Getting Started with Ducks on Your Homestead 3


Feed your chickens for free

By Heather Harris of The Homesteading Hippy

Raising ducks can be so simple and rewarding. Ducks are easy to raise, require little effort beyond clean water and food, and are winter-hardy animals. Their large eggs are great in wonderfully flavorful baked goods, aioli, and more. Getting started with ducks on the homestead is easy, really. Here, what to feed ducks and ducklings, along with some other pertinent information.

Duck Basics

A female is called a duck. A male is called a drake. To tell the difference, look at their tail feathers. Drakes have a tail feather that curls up into a “C.” A duck’s tail feathers are all straight and smooth.

Ducks quack and can be very noisy. Drakes make more of a “hissing” sound and are not loud at all. Definitely a nice break from crowing roosters!

Getting started with ducks on the homestead is easy, really. Here, what to feed ducks and ducklings, along with some other pertinent information.

Ducklings

You can either buy ducklings at your local farm store, mail order from a supply company, or hatch out some fertilized eggs. Starting with ducklings offers instant gratification, and may be best for first-timers. Once you are well-acquainted with raising ducks, hatching them can be a fun process for you.

Ducklings needs pretty much mimic baby chicks when it comes to brooding. They need a form of heat (usually in a heat lamp) to keep the brooder at 95-100 the first week. Lower the temperature five degrees per week until they no longer need the extra heat. That is usually at about 4-5 weeks, when they start getting feathers.

Water

Keep plenty of water in your brooder, but NOT in the form of a pool. In the wild, the mother duck will add an oil to her ducklings to keep them afloat in the water. When you purchase them at the store, they do not have that protection and can actually drown if they get water logged. A simple chick waterer will do for the short time they need it.

Feed

We feed our ducklings the same food as our chicks, since they often brood together. Some people opt to use a special duck feed. We found it cheaper and easier to purchase one type of animal feed rather than two.

Older ducks

To keep your older ducks happy and healthy, you will need some supplies.

Water

Ducks need water. Lots and lots of water. They are waterfowl and are happiest when they can dunk their head under water.

Supply a pond or a small plastic kiddie pool. If you don’t have room for a pool or pond, a bucket or a dish tub can work. Know this: They will get fresh water muddy within minutes. Clean and change the water at least daily. (During the summer, we do it more often as they dunk their heads more to cool off.)

Ducks also need water near their food to help them eat. Provide a small bucket near their food. They will make a mess out of whatever water you give them, so smaller quantities near the food is a good idea. A chicken waterer is a good option — they can’t dunk their heads and spill the water everywhere.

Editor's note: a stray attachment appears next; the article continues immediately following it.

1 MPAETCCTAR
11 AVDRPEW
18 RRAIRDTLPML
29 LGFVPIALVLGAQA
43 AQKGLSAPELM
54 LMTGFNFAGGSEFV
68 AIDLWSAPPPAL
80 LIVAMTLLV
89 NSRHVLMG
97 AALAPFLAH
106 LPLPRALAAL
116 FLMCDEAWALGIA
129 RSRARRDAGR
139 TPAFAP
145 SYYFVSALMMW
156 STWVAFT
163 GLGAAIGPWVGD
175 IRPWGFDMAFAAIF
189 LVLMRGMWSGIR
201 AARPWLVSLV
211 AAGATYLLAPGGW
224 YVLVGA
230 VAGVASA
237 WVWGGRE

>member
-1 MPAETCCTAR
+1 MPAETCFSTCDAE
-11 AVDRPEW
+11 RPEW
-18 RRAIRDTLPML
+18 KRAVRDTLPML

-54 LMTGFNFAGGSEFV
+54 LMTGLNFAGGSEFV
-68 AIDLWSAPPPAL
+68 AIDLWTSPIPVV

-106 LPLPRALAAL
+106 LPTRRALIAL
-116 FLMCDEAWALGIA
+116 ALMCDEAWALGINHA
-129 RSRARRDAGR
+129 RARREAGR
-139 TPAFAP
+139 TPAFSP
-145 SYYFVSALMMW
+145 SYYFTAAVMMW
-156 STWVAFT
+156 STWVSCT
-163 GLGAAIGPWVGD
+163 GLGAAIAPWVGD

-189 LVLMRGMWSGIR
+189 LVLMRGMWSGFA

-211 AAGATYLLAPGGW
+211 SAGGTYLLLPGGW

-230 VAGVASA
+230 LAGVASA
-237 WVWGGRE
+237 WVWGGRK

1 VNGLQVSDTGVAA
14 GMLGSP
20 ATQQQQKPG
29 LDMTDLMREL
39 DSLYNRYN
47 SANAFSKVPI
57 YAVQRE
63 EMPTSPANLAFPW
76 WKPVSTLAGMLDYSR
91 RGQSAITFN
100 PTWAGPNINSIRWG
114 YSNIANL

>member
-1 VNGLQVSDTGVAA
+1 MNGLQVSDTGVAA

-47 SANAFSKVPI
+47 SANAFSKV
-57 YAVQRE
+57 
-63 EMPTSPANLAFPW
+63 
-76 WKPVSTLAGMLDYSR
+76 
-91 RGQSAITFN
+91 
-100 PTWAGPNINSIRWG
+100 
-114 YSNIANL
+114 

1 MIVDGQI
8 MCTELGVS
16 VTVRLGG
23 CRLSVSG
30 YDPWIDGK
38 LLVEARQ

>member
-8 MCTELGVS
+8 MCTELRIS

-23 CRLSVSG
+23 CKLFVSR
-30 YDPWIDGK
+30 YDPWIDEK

What to Feed Ducks

I feed my ducks an all purpose layer feed, the same as our chickens. Lay pellets can also work. Aim for larger pellets if you can, as ducks tend to waste a lot of crumble style feed. (Note from Kris: I use an all-purpose, molasses coated mix for my drakes. It’s less expensive than the organic lay pellets I use for my hens.)

Ducks need a place to forage. They are excellent foragers and chase down mosquitoes, slugs, and other insects with great ease. They love to roam in the garden for short periods to search for insects, and they do so without damaging the plants themselves. Ducks WILL, however, dig their bills into the dirt and can leave small holes everywhere. Limit their time in one single area.

Nesting

Ducks need a place to lay their eggs. Ours sleep in the barn at night, but lay eggs in the compost bin, near their pool, by the fence, and all the way at the back of their yard. It’s a daily egg hunt since they don’t nest like chickens do. We keep track of how many duck eggs we collect in the morning to know if we need to keep looking or not. Generally, a duck will lay 5-6 eggs a week and we use that guideline to know if the hunt is on or not.

If you happen to come across a surprise clutch of eggs, simply float the eggs in cold water. Those that sink to the bottom are still fresh. Those that “bob” or float are no longer good to eat. Those need to go into the compost pile.

Space

Finally, ducks need space. A minimum of ten feet per bird is a good place to start. Our ducks live with the chickens in the same barn and run. (The ducks stick together and ignore the chickens.) Everyone goes about their business, foraging for bugs and grass and laying their eggs.

As you can see, owning ducks and raising them for meat or eggs can be a fun and simple part of your homestead and path to self-sufficiency.

Are you considering ducks for your homestead? 

meHeather and her family live in Northern Indiana where they work hard at raising 80% of their own food each year, including chickens, turkeys, ducks, quail, rabbits and a large garden. Join their (mis)adventures at The Homesteading Hippy or laugh with them on their new YouTube series.


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3 thoughts on “Getting Started with Ducks on Your Homestead

  • W. Mayzak

    And from personal experience with ducks…. When your herd gets large enough…. You will have wild ducks join and stay…the herd we had started with 2 and grew to over 500… Caution: Duck poo everywhere.. But it wasz a ranch so…. Duck, chicken, cow, horse and poo everywhere

  • Natasha

    What about the niacin requirements ducks have and that chicken feed lacks? I give my ducks a supplement when ever the store stops carrying duck food. Otherwise they pull feathers and fight.